16 April - 2 July 2017
LACMA, Los Angeles
The Los Angeles County Museum of Art (LACMA) is pleased to announce Abdulnasser Gharem: Pause, marking the first solo presentation by the artist in the U.S. The exhibition is curated by Linda Komaroff, curator of Islamic art and department head of art of the Middle East at LACMA, and includes 11 remarkable works of sculpture, stamp paintings, prints, and film—all of which were created in the aftermath of the tragic events of September 11, 2001. For Gharem, seeing the World Trade Center destroyed on television was a horrific moment that seemed to make the world standstill, or pause; he learned soon after that two of the hijackers were former classmates. The fact that Gharem is a Muslim, an Arab, and a lieutenant colonel in the Saudi Arabian army will likely provide added resonance for an American audience, while serving as a reminder that terrorism is experienced on a global scale.
Gharem deeply absorbs the notion of pause into his work as an occasion to examine certain universal dichotomies that lead one to choosing his or her path in life. More literally, he has used the digital symbol for pause—a pair of solid rectangles—as a visual metaphor for the Twin Towers, which can be observed in the diptych Pause (2016), featured in the exhibition. Although the mediums and platforms for his work clearly borrow from the mainstreams of modern art, the narratives and images are drawn from the artist’s everyday world while many of his motifs, including geometric designs and floral arabesques, belong to the canon of Islamic art.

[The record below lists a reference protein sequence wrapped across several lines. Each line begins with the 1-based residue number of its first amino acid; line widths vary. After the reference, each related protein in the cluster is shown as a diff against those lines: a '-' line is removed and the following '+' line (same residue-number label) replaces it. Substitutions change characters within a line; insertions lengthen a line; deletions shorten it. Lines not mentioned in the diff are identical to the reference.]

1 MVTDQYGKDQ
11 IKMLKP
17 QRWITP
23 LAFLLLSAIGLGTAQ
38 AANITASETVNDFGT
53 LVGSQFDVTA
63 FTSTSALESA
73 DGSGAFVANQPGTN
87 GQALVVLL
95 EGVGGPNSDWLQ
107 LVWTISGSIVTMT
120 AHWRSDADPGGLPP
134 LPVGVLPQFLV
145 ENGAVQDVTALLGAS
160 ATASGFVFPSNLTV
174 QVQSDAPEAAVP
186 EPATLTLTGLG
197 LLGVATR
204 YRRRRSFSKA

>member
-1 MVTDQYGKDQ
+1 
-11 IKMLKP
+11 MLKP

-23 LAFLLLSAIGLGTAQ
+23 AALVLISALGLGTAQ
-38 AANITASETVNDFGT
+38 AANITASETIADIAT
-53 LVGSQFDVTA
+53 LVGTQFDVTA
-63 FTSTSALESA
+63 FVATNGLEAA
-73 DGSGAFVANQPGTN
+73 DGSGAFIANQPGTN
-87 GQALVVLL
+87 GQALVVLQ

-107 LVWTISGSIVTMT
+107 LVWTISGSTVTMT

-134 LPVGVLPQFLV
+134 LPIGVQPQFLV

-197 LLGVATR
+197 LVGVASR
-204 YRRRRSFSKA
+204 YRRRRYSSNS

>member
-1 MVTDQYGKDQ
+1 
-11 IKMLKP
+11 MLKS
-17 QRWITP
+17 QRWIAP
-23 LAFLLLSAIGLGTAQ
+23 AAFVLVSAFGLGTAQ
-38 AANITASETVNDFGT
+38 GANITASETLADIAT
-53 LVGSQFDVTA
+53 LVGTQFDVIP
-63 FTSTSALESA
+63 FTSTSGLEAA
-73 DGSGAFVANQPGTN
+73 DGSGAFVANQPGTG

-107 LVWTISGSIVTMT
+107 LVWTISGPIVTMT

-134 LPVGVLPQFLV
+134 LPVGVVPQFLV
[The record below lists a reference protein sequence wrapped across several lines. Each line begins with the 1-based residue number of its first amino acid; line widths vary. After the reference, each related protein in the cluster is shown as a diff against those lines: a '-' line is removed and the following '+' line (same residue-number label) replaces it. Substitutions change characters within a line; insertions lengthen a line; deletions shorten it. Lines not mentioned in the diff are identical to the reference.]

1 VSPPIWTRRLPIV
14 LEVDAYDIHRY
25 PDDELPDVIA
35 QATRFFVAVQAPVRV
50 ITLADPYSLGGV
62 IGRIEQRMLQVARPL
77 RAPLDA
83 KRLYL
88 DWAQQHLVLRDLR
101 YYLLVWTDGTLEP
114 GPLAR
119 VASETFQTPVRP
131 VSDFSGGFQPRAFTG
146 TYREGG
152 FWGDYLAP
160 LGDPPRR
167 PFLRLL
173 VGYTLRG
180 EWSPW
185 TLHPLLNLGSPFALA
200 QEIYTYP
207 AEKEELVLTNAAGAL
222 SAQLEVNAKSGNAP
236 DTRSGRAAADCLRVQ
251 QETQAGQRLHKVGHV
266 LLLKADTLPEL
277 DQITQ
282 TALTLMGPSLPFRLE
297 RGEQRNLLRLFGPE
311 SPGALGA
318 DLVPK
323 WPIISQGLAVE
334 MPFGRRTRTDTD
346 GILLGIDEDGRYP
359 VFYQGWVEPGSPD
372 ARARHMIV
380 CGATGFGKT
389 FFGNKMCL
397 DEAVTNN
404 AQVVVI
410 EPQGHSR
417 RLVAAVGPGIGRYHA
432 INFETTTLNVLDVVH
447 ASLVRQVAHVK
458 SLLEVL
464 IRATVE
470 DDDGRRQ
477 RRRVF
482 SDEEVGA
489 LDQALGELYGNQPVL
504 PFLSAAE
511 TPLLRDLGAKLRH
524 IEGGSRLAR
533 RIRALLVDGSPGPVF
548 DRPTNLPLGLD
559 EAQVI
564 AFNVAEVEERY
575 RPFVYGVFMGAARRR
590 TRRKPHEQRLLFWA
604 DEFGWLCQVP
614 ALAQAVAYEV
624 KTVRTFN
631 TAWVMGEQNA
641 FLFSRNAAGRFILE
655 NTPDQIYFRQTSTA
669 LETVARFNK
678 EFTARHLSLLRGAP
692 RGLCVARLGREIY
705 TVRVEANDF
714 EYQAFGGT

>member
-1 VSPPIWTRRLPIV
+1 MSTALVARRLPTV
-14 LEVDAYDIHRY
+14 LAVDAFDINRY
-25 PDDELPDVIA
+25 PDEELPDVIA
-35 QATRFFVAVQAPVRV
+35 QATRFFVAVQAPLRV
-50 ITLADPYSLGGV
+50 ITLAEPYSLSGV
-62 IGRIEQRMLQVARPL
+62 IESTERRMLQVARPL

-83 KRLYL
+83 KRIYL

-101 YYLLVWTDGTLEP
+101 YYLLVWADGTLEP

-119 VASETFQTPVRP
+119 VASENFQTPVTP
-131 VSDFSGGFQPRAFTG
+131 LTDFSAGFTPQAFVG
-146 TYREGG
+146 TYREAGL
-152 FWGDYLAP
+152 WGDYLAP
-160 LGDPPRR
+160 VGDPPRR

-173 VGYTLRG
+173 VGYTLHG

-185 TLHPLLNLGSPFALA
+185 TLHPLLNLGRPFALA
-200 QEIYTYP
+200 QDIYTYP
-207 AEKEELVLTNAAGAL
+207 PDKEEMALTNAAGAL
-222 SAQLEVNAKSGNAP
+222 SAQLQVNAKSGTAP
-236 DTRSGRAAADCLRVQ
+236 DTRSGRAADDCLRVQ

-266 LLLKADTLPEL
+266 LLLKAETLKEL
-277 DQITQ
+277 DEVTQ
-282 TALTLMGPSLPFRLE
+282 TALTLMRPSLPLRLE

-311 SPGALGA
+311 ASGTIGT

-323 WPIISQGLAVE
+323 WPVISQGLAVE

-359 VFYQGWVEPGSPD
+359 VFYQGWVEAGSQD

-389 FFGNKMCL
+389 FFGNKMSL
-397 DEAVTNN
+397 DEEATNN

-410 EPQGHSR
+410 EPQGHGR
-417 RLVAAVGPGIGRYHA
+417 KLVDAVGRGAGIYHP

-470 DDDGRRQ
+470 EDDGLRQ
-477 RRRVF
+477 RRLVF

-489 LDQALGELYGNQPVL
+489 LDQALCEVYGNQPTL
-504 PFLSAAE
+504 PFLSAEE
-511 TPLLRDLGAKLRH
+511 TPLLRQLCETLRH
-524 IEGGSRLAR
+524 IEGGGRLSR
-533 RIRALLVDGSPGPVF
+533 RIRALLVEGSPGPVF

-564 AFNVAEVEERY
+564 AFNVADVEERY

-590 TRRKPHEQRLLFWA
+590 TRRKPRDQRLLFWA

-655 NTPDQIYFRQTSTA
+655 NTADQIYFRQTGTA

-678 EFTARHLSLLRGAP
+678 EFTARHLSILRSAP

“Abdulnasser Gharem belongs to a pioneering generation in Saudi Arabia that has introduced a local arts community to the global discourse. Gharem is at the forefront of this movement, creating art in a range of mediums and techniques largely outside the traditions of painting, drawing, photography, and sculpture,” says Komaroff.
Abdulnasser Gharem, Camouflage, 2017, digital print and lacquer paint on rubber stamps on aluminum, 94 1/2 × 189 in., © Gharem Studio, photo courtesy of the artist and Edge of Arabia
Abdulnasser Gharem was born in 1973 in the Saudi Arabian city of Khamis Mushait, where he continues to live and work. In 1992, Gharem graduated from the King Abdulaziz Academy before attending the Leader Institute in Riyadh. In 2003 he studied at the influential Al-Meftaha arts village in Abha, and, in 2004, Gharem and the Al-Meftaha artists staged a group exhibition, Shattah, which challenged existing modes of art practice in Saudi Arabia. Since then, Gharem has exhibited in Europe, the Gulf and the U.S. including at The Martin-Gropius-Bau and at the Venice, Sharjah, and Berlin Biennales.
Gharem’s vocational path embraces the polarities of artist and soldier. Although he has had no formal art training, as a commissioned officer he found time to study on his own—learning about 20th-century art through the internet—and to form a cooperative venture with other artists, which in 2003 became the art collective Edge of Arabia. Cofounded by Gharem, the organization was intended to help support contemporary Saudi artists reach an international audience. Gharem is at the forefront of this movement.